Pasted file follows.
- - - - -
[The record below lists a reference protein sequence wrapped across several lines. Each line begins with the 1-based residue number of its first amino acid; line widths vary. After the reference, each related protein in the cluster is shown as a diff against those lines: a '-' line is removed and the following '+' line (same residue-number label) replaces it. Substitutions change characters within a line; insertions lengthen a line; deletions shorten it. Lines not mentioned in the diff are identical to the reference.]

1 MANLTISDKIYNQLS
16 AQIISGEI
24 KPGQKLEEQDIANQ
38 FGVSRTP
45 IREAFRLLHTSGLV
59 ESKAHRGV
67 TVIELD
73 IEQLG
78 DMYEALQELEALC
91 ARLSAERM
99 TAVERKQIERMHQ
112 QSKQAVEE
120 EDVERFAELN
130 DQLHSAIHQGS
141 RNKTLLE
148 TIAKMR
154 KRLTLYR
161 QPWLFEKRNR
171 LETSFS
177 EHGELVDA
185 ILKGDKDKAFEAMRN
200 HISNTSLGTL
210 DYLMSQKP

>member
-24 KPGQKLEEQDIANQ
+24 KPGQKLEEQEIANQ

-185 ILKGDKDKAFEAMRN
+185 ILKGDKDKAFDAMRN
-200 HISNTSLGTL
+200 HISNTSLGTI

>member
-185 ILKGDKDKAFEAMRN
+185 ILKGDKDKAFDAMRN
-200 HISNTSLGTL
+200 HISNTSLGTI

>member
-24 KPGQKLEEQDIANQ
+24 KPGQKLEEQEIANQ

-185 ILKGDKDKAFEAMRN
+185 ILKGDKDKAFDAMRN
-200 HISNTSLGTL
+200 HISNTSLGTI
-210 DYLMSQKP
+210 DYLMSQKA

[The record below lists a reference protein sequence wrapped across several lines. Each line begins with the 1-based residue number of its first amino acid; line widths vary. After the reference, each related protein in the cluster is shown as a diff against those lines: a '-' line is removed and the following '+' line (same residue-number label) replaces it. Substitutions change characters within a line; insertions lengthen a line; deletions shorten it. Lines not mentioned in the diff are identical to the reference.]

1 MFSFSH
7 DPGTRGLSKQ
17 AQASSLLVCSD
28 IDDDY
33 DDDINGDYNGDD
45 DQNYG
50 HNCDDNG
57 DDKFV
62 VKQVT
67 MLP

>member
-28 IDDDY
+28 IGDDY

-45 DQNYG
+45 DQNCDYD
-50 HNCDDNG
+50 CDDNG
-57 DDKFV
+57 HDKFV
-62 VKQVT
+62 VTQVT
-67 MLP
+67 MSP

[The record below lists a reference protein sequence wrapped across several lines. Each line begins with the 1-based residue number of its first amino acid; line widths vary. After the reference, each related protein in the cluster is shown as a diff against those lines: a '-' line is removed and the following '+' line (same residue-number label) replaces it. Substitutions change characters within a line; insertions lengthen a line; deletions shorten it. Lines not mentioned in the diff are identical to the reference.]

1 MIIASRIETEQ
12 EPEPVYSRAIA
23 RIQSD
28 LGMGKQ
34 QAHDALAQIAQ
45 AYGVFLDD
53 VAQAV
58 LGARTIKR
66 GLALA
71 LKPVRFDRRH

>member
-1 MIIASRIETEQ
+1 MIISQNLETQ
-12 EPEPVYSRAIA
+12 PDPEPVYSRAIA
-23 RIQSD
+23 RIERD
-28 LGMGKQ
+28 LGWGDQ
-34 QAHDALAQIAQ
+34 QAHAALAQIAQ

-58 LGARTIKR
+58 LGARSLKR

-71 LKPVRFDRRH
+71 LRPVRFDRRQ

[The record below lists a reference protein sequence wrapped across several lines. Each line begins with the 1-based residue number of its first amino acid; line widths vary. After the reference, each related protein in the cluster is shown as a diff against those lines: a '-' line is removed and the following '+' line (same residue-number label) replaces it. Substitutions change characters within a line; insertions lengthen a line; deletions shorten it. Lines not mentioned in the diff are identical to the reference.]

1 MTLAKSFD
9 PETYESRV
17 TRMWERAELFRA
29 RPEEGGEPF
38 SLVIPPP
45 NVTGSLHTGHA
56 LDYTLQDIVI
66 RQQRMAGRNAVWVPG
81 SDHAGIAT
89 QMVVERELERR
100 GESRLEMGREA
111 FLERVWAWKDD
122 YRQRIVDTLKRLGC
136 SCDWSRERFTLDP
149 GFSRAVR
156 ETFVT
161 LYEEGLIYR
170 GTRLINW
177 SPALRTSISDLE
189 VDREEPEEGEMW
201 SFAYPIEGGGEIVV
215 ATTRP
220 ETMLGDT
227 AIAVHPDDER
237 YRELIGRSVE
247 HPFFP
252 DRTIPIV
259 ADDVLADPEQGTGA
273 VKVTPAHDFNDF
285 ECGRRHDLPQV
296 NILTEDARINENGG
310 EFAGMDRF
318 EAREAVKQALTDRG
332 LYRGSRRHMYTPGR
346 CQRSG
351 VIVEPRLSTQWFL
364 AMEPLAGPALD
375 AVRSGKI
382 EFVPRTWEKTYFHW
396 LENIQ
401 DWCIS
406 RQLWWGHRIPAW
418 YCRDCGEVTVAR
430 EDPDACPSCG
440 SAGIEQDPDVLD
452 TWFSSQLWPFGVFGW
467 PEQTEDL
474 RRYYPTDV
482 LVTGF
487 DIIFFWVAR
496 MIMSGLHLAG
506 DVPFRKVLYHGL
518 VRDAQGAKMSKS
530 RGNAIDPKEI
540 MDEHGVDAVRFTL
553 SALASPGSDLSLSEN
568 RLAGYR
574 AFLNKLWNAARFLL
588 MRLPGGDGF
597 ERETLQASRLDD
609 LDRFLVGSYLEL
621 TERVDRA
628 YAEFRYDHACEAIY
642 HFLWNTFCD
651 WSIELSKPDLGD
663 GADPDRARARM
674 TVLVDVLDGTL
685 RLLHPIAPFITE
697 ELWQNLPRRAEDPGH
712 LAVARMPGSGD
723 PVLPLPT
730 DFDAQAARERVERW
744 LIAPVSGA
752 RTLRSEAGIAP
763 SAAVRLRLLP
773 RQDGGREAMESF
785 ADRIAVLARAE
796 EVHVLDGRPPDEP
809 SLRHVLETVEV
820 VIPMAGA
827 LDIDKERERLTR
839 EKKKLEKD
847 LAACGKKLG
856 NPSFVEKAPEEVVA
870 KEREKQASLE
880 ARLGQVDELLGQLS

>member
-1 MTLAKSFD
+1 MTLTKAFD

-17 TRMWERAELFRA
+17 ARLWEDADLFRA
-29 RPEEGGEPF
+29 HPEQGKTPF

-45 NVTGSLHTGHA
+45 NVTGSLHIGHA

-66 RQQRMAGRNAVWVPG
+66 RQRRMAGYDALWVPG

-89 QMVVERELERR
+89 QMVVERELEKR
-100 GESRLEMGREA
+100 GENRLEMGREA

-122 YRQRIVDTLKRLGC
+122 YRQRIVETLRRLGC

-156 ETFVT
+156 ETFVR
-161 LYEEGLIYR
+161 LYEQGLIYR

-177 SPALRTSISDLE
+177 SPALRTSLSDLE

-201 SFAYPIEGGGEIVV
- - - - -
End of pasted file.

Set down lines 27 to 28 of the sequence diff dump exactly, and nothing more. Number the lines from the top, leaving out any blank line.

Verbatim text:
+24 KPGQKLEEQEIANQ

-185 ILKGDKDKAFEAMRN